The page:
This story is part of a series called Wrong Way Tragedy, about the lasting impacts of the fatal drunken driving accident that claimed eight lives on the Taconic State Parkway on July 26, 2009. Other stories in series included Shock, Mystery Still Linger, First Responders Look Back, Tougher DWI Laws Follow.
HARRISON, N.Y. - When the call came in about the crash on the Taconic State Parkway on July 26, 2009, Joe Bilotto knew he would have a lot of work to do.
Close to 40 emergency personnel -- cops, firefighters, emergency medical technicians and paramedics -- arrived on the scene of the crash considered the worst in Westchester County history.
The first responders rushed to the scene to find the lifeless, broken bodies of two children lying on the road. Two other children were alive; despite the paramedics' best efforts, only one survived.
Also in the roadway was the body of the driver of the minivan who caused the accident by driving drunk the wrong way on the parkway. Trapped in a vehicle nearby were three more dead victims.
By the end of the day, the scene was cleared, two of the eight victims were sent to the hospital, the remaining six to the morgue. The emergency personnel returned to their respective fire houses, police stations and ambulance corps headquarters. Little attention was paid to their role by the media, the survivors or the witnesses.
That's when Bilotto's work began.
"I was waiting for the call, and it came rather quickly, " said Bilotto, Harrison's Emergency Services Chief. "We responded immediately."
Bilotto is one of about 60 members of the Hudson Valley Critical Incident Stress Management Team. The team counsels emergency workers who come across a traumatic scene.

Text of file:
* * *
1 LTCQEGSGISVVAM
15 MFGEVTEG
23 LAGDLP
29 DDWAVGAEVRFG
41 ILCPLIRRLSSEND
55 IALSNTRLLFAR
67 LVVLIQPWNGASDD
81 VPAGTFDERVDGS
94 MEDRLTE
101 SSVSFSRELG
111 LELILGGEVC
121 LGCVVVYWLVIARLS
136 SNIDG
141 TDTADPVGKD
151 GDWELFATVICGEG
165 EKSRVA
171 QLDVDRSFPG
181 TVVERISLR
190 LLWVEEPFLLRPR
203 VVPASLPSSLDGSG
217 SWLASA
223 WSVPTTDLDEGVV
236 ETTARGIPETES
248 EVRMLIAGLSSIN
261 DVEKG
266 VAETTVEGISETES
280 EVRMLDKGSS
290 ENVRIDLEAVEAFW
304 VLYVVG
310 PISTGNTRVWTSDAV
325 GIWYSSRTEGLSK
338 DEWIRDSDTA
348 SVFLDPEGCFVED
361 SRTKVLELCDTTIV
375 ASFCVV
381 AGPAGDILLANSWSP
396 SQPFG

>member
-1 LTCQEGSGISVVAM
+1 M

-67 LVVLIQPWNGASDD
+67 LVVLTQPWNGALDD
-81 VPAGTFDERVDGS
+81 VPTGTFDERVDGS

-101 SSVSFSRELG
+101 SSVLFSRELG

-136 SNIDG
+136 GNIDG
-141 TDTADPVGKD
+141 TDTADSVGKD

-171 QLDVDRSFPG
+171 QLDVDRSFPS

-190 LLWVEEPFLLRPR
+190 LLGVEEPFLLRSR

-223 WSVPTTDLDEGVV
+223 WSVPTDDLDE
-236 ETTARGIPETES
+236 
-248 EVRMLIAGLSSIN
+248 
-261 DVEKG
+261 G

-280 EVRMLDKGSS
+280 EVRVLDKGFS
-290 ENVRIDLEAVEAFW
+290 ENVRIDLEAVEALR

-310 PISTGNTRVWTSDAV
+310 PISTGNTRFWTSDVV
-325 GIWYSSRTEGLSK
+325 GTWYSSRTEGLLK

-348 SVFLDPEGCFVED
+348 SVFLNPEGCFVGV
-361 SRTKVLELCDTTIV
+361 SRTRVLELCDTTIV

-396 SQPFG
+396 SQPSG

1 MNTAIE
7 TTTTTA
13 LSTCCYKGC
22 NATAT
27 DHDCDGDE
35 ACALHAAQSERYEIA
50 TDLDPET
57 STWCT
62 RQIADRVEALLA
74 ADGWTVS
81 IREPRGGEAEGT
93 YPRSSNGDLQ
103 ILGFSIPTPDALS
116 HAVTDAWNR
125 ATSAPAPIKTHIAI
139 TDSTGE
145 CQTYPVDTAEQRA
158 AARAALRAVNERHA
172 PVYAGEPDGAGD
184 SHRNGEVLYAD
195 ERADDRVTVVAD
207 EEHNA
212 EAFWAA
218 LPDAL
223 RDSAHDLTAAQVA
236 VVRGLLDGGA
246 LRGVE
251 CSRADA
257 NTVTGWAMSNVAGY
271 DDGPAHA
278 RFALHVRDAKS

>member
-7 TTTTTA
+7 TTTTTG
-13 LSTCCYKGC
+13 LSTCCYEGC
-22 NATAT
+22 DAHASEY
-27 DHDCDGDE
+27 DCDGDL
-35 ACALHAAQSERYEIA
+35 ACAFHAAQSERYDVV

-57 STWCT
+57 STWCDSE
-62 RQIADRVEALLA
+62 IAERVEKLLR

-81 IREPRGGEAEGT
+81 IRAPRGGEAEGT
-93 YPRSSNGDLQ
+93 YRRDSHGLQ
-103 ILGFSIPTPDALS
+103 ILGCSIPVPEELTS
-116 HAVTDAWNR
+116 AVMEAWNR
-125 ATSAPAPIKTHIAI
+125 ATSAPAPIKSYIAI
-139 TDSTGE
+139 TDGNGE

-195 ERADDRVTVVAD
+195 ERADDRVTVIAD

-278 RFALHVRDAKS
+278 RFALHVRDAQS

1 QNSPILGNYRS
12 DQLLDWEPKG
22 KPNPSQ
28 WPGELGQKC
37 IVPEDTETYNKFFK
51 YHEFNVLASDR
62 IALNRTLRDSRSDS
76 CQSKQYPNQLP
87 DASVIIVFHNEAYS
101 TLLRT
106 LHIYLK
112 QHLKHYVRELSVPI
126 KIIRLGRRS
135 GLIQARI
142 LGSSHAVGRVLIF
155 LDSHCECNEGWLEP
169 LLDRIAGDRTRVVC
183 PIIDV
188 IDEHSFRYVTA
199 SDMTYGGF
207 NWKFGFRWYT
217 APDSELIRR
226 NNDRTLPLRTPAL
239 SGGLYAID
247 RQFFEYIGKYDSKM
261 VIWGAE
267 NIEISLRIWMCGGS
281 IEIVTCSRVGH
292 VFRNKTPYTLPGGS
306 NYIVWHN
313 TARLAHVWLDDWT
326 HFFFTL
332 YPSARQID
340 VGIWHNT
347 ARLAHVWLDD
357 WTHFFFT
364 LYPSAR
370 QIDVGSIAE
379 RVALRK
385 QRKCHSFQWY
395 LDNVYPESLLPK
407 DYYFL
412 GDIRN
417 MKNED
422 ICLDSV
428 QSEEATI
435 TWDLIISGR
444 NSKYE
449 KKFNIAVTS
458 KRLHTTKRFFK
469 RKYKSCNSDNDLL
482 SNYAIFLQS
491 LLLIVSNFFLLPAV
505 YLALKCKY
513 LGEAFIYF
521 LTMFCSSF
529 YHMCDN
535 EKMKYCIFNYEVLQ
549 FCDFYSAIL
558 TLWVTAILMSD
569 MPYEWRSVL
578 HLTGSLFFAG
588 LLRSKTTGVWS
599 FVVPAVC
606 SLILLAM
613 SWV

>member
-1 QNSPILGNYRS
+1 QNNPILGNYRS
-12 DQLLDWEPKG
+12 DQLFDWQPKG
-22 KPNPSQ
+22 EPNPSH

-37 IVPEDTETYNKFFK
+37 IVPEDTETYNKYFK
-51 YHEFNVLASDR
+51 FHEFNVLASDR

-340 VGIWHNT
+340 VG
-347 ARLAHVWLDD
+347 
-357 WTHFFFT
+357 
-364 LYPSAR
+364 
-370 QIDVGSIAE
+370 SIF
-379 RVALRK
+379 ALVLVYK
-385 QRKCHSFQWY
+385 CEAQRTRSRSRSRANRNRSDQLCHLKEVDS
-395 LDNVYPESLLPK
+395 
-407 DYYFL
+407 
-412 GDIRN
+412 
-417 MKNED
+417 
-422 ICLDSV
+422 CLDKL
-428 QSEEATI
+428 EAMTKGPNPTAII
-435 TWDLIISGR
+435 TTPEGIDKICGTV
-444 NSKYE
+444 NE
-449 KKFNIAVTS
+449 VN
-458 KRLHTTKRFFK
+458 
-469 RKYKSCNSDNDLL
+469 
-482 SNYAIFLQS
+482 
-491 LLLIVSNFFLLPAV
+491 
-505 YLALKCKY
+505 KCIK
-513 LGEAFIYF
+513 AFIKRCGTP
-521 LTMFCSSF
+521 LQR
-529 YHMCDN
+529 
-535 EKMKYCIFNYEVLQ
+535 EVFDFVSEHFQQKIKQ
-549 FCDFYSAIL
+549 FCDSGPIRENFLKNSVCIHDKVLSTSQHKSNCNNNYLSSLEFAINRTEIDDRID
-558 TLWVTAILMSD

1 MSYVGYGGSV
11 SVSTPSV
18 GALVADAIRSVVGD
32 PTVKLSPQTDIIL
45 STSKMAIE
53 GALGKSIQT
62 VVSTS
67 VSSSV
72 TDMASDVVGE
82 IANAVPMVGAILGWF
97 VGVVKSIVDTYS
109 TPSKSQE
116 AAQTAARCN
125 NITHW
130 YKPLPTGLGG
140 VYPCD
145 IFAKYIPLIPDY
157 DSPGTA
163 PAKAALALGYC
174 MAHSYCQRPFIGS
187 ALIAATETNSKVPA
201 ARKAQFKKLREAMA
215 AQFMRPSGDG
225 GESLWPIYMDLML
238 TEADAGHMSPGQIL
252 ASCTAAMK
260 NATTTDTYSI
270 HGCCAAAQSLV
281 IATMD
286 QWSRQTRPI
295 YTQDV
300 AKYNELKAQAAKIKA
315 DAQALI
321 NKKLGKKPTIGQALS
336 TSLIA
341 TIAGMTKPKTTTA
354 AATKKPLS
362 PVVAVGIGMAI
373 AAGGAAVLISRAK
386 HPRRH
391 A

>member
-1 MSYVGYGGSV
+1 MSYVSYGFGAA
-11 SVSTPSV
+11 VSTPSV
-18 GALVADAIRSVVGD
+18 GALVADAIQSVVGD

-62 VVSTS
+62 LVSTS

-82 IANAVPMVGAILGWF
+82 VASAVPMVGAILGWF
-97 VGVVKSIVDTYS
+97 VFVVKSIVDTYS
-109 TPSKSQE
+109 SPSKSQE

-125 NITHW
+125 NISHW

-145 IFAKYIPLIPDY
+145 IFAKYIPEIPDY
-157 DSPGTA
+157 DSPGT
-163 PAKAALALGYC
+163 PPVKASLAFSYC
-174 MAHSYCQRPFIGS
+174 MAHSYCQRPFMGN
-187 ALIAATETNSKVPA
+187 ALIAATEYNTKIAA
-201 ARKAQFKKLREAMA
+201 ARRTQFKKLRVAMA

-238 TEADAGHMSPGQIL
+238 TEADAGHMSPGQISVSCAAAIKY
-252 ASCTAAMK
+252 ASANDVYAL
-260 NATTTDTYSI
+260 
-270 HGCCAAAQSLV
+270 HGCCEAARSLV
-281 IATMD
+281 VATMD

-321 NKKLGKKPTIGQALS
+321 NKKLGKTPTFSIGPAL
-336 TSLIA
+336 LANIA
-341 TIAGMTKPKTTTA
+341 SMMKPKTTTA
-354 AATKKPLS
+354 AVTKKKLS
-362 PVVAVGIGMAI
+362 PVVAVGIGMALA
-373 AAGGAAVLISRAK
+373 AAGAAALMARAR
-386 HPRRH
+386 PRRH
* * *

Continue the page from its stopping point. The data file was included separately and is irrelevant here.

"It can be overwhelming to come across a scene like that," Bilotto said. "Just because we [emergency personnel] can respond to the scene and do our jobs, it does not mean that we can handle what we saw."
While Bilotto would not say what he said to the emergency workers who responded to that tragic crash, he did say that he and other team members spent a lot of time with those responders.
"After seeing something like that, you can't go home and talk to your family about what you saw, you need to talk to your peers," Bilotto said.
Bilotto, himself a paramedic for 21 years, said that after an experience such as the one on July 26, 2009, some emergency workers, lose their appetite, can't sleep or have nightmares.
"Basically, we talk to them," Bilotto said. "It is not therapy but it is therapeutic to talk about it to someone who understands."
The Hudson Valley Critical Incident Stress Management Team has been in existence for close to 20 years. The 60 volunteer members -- paramedics, EMTs, police officers, firefighters and psychologists -- do not get paid for their participation. They only come out if they are called, but Bilotto said that they are almost always called by agency chiefs when one of their crew deals with a traumatic call. Sometimes they are called to the scene of the accident, as they were on July 26, 2009.
Bilotto said that he will continue to speak to emergency workers even long after the incident is over. "We don't want to lose any of our emergency personnel," Bilotto said. "It is our job to make sure they are back at work and doing well."